A lot of people laughed like crazy during the Neha-Anubrata bike scene…
Mainak: See, when I am making an MM&M sort of a film I am exposing myself. So that Neha-Anubrata bike scene is actually from my life where my mother, girlfriends, aunts have driven me around! I don’t drive, I have had a lot of women driving me around, which can be very funny.
Do you think Shauvik was the right choice as the elder brother?
Mainak: I think nobody could have played it better than Shauvik!
Swastika: I think his stiffness worked because his character is someone who has never lived in Calcutta....
Mainak: He is a thermostat. We had a screening in Singapore and people loved Shauvik. NRIs related to him.
Swastika: There were a lot of intimate scenes between Shauvik and me, and he is somebody who rehearses a lot before a shot...
Mainak: Very studious, reads his lines 17 times!
Swastika:: I told Mainak that our characters have been married for long and they have lived abroad, so the kissing scenes should not look like it’s a big deal, we have to do it as if we do it every day. But Shauvik used to rehearse 20 times and the funniest part was the mosquito net scene. He asked me if we could rehearse and he started kissing me, making a lot of noise! And everyone watching the monitor started giggling. The technicians had a bizarre expression on their face! Here, when we shoot an intimate scene, we make a big deal of it. We ask everyone to clear out and only a handful of people are allowed inside the room. But on Mainak’s set, it’s like any other scene!
Mainak: Yes, because if you don’t make a big deal of intimate scenes, it becomes easier. It is like any other scene. It’s normal. I remember in The Bong Connection, there was a kissing scene between Piya (Raichaudhuri) and Param (Parambrata Chattopadhyay); it was discussed so much that it never happened! Both of them panicked! So I thought if I ever had to get it done, I shouldn’t discuss it.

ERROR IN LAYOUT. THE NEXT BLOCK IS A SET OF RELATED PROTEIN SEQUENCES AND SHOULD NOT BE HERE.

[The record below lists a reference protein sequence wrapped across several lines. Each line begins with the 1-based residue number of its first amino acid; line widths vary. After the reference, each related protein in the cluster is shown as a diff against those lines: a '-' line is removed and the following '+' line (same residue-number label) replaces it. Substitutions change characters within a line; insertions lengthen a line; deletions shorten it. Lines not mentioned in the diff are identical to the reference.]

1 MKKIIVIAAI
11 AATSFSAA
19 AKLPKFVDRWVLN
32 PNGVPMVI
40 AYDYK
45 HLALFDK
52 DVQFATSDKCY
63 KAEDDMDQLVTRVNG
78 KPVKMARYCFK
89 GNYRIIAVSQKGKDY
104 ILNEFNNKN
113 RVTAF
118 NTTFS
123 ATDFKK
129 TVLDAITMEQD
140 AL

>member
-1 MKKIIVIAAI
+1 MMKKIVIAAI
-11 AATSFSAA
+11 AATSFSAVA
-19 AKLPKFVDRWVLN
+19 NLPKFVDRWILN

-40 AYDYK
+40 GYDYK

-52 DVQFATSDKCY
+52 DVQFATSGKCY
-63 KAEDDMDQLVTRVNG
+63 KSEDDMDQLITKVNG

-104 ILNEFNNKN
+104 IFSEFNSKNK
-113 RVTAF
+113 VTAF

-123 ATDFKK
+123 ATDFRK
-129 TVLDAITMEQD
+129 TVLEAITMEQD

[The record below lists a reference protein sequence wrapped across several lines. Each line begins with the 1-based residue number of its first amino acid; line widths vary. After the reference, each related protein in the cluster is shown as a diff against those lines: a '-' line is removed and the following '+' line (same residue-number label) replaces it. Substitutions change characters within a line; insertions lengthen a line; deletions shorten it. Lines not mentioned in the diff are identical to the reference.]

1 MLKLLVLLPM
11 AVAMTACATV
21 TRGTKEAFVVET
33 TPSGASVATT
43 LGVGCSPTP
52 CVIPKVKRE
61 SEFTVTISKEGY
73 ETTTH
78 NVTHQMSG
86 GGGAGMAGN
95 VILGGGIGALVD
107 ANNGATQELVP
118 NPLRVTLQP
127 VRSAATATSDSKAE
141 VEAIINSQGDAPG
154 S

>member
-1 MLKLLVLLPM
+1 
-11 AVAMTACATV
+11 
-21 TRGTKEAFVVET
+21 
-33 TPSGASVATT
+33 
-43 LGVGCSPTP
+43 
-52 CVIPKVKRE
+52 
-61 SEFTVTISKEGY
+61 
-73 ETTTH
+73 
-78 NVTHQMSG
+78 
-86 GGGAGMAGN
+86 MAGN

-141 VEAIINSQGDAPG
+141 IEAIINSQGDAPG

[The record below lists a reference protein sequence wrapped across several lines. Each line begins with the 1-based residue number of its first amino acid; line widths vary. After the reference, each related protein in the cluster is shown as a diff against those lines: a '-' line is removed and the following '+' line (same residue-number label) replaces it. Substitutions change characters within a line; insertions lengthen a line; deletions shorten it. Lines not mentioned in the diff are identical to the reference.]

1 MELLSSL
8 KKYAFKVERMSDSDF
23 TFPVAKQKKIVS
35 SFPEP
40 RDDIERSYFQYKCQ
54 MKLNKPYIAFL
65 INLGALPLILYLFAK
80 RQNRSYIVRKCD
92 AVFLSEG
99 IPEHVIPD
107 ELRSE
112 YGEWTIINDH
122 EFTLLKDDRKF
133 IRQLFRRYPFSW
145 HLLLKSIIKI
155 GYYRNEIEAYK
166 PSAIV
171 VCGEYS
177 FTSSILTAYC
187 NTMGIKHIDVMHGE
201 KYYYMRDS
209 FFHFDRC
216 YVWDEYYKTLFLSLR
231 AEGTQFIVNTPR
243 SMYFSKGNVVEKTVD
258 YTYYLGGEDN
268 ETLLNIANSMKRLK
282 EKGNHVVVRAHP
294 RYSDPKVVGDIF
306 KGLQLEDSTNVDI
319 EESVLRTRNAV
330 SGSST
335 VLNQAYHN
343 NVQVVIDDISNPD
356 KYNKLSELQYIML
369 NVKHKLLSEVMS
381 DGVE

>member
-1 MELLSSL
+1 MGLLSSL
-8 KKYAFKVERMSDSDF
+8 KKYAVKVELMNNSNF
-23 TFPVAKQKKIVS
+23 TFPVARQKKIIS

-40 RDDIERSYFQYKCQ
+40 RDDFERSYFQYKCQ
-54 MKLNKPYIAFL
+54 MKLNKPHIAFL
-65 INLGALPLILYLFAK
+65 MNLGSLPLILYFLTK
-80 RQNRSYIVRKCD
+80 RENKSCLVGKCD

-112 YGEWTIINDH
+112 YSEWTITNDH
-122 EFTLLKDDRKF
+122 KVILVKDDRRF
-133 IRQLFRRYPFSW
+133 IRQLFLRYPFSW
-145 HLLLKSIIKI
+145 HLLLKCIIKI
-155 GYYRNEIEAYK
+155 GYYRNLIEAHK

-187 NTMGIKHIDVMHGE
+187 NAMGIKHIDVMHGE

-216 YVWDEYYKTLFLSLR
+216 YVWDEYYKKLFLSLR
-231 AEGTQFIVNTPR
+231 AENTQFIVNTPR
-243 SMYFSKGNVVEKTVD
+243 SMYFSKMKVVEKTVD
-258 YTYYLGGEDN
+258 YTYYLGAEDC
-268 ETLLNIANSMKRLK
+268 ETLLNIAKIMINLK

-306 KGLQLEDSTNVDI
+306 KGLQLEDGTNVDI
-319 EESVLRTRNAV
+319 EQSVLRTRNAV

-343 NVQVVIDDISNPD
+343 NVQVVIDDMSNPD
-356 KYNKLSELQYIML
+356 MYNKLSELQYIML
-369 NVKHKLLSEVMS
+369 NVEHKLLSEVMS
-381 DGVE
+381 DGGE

The Shauvik-Pamela fling is too short. It could have been developed, isn’t it?
Mainak: I guess so. I could have shot the Pamela-Shauvik date better. I could have built on it. Actually, Shauvik was on a time constraint. I wish I could have shot some of those scenes again. Not from the performance point, from the technical point.
Swastika: I told Mainak, you’re pairing Shauvik and Pamela and Pamela has a stunning figure. Look at me! The husband anyway won’t come back to his wife! (Both burst out laughing)
Don’t you think the song sequences could have been picturised better?
Mainak: Possibly. I am horrible at shooting songs. I have always used songs to either show the isolation of the person or how they are growing apart. Instead of going to a location or making it look very staged, I just put in the songs where my characters are walking on the roads, so it doesn’t look choreographed.
MM&M is a film you were trying to make for four years. Are you happy it’s finally happened and been accepted?
Mainak: Yes. Absolutely! Honestly, Aamra didn’t have an audience. At that time (2006), the kind of films I was making, everyone thought it didn’t have an audience. But I could see there was an audience. So to me, MM&M is like coming full circle. The audience came back to the theatres to watch my film. I wasn’t wrong!
What did you like best/ least about MM&M? Tell firstname.lastname@example.org